87.2 million Nigerians have been given the go-ahead to elect a new president, according to NASS members.
87.2 million voters in Nigeria have been given the go-ahead to cast their ballots in the important election on Saturday.
According to information made public by the Independent National Electoral Commission (INEC) on Thursday, 93.5 million Nigerians were registered to vote in the presidential, national assembly, governorship, and state assembly elections scheduled for March 11.
As of the deadline for collecting the cards on February 5th, 87.2 million voters had obtained their Permanent Voters Cards (PVCs).
The PVC is a requirement that makes it possible for voters to exercise their right to vote during elections. On February 25 and March 11, respectively, the electoral authority has already stated that it will not permit any Nigerians without the card to cast a ballot.
In accordance with INEC, there are currently 6,259,229 PVCs that have not yet been collected, or 6.7% of all PVCs. So, those who have unclaimed cards cannot cast a ballot in the elections.
Mahmood Yakubu, the chairman of INEC, told reporters in Abuja on Thursday that representatives from political parties will be present in 1,642,385 polling locations and collation centers for the elections.
Lagos leads the States
According to the data that was made available, Lagos had the largest number of PVCs gathered (6,214,970), followed by Kano (5,594,193). Kaduna has 4,164,473 residents, Katsina has 3,459,945, and Rivers has 3,285,785.
Ekiti, on the other side, has the fewest number of registered voters and the fewest PVCs gathered (958,052).
Geographically speaking, the North-West has gathered 21,445,000 PVCs, followed by the South-West with 15,536,213. North-Central has 14,603,621 residents, South-South has 13,284,920, North-East has 11,937,769, and South-East has 10,401,484.
The INEC chief expressed regret that vote buying poses a threat to the nation’s democracy while also promising that the Commission will collaborate closely with security authorities to address the problem.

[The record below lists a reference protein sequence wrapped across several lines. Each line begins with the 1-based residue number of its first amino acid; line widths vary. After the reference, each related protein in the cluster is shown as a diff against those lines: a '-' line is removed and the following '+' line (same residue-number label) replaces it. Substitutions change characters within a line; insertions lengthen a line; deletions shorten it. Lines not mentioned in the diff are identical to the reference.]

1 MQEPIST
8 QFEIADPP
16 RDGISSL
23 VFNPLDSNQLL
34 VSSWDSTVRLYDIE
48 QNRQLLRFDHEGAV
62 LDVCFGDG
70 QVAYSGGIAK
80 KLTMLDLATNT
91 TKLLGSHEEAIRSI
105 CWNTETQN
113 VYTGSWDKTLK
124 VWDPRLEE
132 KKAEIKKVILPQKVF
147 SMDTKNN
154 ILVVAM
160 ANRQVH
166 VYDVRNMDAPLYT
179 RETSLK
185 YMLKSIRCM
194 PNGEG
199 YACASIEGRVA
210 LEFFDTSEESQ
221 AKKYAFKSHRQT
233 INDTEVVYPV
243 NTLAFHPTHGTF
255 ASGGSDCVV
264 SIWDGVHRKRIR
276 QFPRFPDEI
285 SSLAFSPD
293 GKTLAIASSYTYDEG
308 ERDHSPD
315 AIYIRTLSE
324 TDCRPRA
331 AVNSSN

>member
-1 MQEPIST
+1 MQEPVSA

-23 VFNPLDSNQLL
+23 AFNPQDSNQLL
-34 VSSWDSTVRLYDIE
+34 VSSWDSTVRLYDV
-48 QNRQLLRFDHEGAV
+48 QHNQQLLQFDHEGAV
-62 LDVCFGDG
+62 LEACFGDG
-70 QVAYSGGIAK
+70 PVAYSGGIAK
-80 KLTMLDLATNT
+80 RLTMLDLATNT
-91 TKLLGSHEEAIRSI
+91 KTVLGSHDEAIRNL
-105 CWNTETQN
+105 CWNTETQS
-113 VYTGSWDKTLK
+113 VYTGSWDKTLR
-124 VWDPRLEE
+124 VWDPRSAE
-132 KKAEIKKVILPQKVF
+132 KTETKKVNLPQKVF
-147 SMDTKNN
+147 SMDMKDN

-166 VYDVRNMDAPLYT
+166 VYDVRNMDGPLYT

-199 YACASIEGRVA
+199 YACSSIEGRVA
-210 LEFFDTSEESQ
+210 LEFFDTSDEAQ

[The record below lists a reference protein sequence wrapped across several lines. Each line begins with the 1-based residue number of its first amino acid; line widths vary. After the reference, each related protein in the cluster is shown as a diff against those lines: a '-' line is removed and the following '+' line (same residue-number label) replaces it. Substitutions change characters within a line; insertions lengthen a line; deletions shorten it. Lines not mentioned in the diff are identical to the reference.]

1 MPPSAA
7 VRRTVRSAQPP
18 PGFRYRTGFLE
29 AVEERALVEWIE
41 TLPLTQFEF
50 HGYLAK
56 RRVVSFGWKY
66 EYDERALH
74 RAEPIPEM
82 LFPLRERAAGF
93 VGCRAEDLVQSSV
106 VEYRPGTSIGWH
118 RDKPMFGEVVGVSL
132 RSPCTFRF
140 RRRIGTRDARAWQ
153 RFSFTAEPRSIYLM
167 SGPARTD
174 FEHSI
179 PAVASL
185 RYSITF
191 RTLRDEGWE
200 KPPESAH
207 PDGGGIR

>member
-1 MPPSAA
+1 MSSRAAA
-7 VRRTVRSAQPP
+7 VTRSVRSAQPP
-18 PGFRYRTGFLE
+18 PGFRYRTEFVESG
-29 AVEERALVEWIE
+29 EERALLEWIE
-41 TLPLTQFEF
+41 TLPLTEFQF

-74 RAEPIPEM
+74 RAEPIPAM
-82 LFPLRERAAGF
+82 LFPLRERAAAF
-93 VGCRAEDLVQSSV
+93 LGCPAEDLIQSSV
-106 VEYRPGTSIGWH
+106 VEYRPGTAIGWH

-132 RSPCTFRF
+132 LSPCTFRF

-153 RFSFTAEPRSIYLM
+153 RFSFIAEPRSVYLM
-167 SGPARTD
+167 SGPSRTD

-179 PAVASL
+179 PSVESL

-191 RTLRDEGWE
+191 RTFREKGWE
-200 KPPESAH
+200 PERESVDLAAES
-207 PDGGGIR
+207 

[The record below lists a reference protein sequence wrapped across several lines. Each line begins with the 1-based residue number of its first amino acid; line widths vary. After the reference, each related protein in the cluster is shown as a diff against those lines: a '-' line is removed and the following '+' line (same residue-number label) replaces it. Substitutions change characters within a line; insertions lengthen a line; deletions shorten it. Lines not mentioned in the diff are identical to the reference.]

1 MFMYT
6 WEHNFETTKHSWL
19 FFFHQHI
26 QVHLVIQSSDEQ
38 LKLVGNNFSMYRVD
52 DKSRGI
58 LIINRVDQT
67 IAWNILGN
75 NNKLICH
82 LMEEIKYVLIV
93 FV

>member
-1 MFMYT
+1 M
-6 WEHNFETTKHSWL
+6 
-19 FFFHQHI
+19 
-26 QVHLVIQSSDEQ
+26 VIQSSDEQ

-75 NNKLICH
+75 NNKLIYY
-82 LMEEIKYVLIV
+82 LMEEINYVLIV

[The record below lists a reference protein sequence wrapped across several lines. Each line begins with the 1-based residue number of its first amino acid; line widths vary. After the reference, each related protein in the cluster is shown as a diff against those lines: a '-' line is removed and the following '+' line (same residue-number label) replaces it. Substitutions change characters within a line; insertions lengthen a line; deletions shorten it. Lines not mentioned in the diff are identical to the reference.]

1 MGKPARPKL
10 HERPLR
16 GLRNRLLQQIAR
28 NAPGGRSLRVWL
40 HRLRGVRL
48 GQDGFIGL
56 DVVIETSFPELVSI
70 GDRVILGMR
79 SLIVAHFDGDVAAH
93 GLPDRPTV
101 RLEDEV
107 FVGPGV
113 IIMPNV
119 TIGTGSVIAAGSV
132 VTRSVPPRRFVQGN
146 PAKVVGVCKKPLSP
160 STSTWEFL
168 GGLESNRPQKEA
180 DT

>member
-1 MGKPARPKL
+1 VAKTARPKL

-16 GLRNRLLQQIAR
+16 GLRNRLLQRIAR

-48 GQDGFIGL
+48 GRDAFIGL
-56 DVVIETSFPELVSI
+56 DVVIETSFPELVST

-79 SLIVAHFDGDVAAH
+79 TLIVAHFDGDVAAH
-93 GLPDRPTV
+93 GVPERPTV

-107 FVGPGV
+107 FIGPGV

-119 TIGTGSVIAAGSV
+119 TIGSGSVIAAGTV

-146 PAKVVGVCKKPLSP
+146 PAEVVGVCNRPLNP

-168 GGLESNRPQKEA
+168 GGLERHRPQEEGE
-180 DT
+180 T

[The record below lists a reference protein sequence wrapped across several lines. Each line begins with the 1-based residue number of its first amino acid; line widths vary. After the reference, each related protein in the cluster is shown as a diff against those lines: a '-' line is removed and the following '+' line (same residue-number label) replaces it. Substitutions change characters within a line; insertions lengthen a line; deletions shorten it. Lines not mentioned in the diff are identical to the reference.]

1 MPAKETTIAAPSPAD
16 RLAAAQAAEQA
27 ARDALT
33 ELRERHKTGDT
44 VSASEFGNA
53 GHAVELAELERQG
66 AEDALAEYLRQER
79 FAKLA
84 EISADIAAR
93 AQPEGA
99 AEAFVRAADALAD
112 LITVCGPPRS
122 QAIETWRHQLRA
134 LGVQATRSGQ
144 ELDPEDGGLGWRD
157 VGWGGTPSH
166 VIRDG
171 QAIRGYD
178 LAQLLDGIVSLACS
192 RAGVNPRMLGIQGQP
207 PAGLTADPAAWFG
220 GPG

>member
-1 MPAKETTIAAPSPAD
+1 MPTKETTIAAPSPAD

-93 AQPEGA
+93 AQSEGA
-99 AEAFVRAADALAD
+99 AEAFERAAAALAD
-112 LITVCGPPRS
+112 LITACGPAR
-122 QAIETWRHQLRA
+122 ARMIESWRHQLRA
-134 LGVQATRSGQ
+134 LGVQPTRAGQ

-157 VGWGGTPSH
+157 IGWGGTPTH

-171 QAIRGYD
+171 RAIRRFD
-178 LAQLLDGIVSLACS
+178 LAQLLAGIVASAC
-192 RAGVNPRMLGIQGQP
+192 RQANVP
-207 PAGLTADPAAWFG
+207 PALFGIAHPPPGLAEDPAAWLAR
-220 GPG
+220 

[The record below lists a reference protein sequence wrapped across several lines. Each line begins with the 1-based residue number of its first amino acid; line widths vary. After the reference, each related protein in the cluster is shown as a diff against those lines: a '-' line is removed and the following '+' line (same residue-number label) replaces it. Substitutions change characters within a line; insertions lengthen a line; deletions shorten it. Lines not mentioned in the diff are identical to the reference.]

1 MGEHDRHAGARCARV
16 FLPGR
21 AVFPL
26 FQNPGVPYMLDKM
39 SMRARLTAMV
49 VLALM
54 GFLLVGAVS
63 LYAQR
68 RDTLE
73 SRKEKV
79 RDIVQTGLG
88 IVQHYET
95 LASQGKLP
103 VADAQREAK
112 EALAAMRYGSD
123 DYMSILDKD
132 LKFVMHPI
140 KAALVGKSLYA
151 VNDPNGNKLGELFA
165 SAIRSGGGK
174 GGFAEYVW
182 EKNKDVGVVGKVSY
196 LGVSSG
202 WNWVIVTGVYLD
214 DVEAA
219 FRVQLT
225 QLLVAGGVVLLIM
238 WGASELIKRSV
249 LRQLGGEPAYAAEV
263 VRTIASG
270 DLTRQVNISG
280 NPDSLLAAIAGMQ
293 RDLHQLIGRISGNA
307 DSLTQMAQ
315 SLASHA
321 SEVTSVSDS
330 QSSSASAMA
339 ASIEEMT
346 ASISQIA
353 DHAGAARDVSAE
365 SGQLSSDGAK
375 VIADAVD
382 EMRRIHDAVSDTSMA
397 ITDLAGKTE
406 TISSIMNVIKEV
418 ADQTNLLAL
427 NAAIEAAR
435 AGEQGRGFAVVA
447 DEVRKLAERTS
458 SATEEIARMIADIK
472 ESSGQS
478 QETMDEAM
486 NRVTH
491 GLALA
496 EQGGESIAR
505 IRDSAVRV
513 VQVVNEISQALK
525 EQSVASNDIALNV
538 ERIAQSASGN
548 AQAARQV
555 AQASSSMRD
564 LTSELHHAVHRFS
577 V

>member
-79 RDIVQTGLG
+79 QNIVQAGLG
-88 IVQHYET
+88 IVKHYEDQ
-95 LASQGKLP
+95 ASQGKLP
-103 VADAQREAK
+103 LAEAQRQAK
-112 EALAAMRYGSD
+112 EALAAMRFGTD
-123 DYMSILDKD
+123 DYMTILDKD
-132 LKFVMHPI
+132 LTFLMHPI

Yakubu, who referred to the action as unlawful and unethical, is certain that the inter-agency collaboration will lessen the problem of voter luring during elections.
Vote buying is still a serious danger to our democracy. To guarantee that this is removed from our election process, we have carefully collaborated with enforcement agencies. We are confident that our coordinated efforts leading up to and on election day will significantly lessen the possibility of voter inducement, which is not only prohibited but also unethical.
The use of mobile phones and other cameras is still prohibited in the voting booths. In recent elections, some voters snapped their marked ballot papers for vote transactions using these gadgets.
Yet as long as they don’t bring them into the voting booths, voters are allowed to bring mobile gadgets to the polling places. We continue to position the vote box close to the voting cubicle and out of reach of party officials,” he said.
18 Applicants Compete For Top Position
Analysts have anticipated that among the 18 presidential candidates, the polls will be a close contest amongst the four front-runners.
These are Peter Obi of the Labor Party, Atiku Abubakar of the dominant Peoples Democratic Party (PDP), Rabiu Musa Kwankwaso of the New Nigerian Peoples Party, and Ahmed Bola Tinubu of the ruling All Progressives Congress (APC) (NNPP).
As coups in Mali and Burkina Faso undermined West Africa’s democracy and Islamist terrorism extended north of Nigeria’s Gulf of Guinea neighbors, the election on February 25 will be widely observed.
Regardless matter who succeeds President Muhammadu Buhari, they will take on a dizzying array of security and financial issues.